This was a very freaky and disturbing book. I think it is kind of cool how a lot of his stories tie in with the ancient book 'Necronomicon'. Many of the 'fictional' monsters in Lovecraft's works, such as the Cthulu, are monsters that the Necronomicon tells you how to 'supposedly!!' conjure up. It's also kinda cool how you can connect the covers of all his books to form a mural of disturbing sights. Greaaat book!

And 5 stars for Mieville's introduction

One of the most amazing things I have ever read, made even more intriguing because I could not get it out of my mind that this book was written in 1936. It begins as a paleontological study set in Antarctica. Lovecraft writes almost as if this is a scientific documentary. It is convincing enough that within the first 20 pages I was researching what little was known about Antarctica in the 1930s and I was questioning what was known about paleontology at the time. The next 20 pages I was researching fictional citations of the Cthulhu Mythos and the Necronomicon. This book is ground breaking on so many levels. `At the Mountains of Madness' is nonstop fascinating discovery. Every single page is a thrill and every single page builds, like a documentary, knowledge of this alien world on a mostly unknown continent - at the time of the writing - on our very planet. This Modern Library Classics edition contains an introduction by China Mieville. I hope nobody tries to read the introduction before reading 'At the Mountains of Madness', but what a pairing is this story and Mielville's introduction. Mielville marvels at Lovecraft's art then takes Lovecraft, the man, apart. I love that these two pieces were put together. I closed the book at 1:30AM after reading the introduction and was sleepless for 2 hours despicably inspired. It is sickening and amazing to be human in all its variety. Beautiful.

A Maddening Tale of Lovecraftian Cosmic Terror.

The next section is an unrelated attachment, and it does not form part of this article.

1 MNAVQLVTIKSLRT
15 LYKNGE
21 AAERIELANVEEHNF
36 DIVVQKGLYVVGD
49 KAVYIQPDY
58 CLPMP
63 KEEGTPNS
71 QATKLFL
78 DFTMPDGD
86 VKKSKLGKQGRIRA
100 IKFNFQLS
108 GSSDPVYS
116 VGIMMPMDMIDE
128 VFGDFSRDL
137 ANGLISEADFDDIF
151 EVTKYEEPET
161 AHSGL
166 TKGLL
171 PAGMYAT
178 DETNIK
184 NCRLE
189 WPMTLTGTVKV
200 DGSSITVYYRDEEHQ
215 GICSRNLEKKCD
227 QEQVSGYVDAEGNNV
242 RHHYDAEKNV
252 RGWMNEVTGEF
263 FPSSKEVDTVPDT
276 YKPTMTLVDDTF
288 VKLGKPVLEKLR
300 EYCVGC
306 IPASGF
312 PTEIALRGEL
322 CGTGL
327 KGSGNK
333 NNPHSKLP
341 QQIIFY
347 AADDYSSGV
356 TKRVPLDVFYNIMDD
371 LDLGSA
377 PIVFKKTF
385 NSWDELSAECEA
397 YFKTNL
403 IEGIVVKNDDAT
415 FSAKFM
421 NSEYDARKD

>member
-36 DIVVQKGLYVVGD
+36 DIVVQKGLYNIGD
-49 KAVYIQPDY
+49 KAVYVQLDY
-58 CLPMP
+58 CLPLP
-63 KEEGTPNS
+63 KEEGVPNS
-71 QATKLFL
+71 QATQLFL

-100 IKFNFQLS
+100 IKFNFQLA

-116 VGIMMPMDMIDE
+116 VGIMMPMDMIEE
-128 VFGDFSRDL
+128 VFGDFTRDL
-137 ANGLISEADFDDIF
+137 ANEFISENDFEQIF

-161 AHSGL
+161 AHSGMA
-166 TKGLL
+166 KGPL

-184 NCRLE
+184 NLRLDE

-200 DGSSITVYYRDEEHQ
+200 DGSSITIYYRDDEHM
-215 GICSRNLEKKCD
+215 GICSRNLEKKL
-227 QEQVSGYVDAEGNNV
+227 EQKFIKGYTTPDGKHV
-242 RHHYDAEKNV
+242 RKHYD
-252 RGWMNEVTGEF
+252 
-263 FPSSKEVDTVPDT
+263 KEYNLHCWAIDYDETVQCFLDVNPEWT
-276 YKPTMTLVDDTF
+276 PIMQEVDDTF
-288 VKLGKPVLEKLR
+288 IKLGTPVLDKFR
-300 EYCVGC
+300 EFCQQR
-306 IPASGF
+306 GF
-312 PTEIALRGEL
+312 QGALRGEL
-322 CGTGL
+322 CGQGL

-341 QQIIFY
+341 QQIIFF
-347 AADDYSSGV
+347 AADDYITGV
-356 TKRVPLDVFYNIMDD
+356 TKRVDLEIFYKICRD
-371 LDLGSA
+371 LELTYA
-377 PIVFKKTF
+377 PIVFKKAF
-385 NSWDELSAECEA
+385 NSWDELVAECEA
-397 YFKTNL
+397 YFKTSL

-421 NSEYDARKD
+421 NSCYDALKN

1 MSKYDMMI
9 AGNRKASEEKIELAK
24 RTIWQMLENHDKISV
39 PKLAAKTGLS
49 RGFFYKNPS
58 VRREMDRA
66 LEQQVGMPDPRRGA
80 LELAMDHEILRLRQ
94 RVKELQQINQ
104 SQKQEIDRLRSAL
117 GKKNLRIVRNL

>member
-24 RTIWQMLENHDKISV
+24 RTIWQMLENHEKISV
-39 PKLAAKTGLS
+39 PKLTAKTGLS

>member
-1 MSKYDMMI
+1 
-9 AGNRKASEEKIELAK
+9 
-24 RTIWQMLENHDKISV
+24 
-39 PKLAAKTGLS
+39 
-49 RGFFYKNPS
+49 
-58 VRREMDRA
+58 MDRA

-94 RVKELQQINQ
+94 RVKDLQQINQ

"The oldest and strongest emotion of mankind is fear, and the oldest and strongest kind of fear is fear of the unknown." - H. P. Lovecraft. _At the Mountains of Madness: The Definitive Edition_ republished by The Modern Library Classics contains three principle parts: a short introduction to H. P. Lovecraft and the story by China Mieville, the story "At the Mountains of Madness" by H. P. Lovecraft, and Lovecraft's essay "Supernatural Horror in Fiction". H. P. Lovecraft was an eccentric writer of weird fiction whose bizarre horror stories continue to both fascinate and repel. Lovecraft himself was a man of contradictions, an avowed materialist and atheist who wrote on superstition, the occult, and the supernatural, an aristocratic ultra-conservative who eventually embraced socialism, a racialist and elitist who found other races, miscegenation, and immigrants abhorrent, yet who married a Jew, and an ardent follower of the theories of Friedrich Nietzsche and Oswald Spengler regarding "the decline of the West". As China Mieville notes in his introduction, his tale "At the Mountains of Madness" reveals many of these elements. "At the Mountains of Madness" first published in 1931 is the tale of several scientific explorers who are visiting Antarctica. Lovecraft long harbored a fascination with this southernmost continent, and this tale reveals his scientific knowledge regarding geology, climatology, and paleontology. While exploring Antarctica, the scientists discover the remains of vaguely amphibious creatures which cause them to conjure up memories of various occult texts including the dread _Necronomicon_ and weird tales penned by authors such as Clark Ashton Smith, Lovecraft's good friend. The _Necronomicon_ by the mad Arab Abdul Alhazared is entirely an invention of Lovecraft's which first appeared in his tale "The Hound". The explorers also encounter the ruins of a lost civilization, where they find the remains of "the Old Ones". As China Mieville explains in his preface, Lovecraft reveals the influence of Spengler here, whose _Decline of the West_ showed how civilizations entered a stage of decline. While there, they also encounter certain monstrous penguin creatures and a slave race of shoggoths. Lovecraft who feared the rise of the masses regarded the shoggoths, a race of slave-like creatures of "the Old Ones" as the ultimate abomination. Lovecraft's paranoia of other races was particularly intense and led to his creation of stories of nihilistic cosmic horror. While many find this paranoia repulsive, few will disagree that it provides his stories with an edge that makes them unique in all of literature. This tale was obviously influenced by Edgar Allen Poe, who Lovecraft very much admired, whose _The Narrative of Arthur Gordon Pym_ also featured a mythicized southern pole and provided the maddening sound heard by the explorers "Tekeli-li". "Supernatural Horror in Literature" is Lovecraft's essay outlining the history of s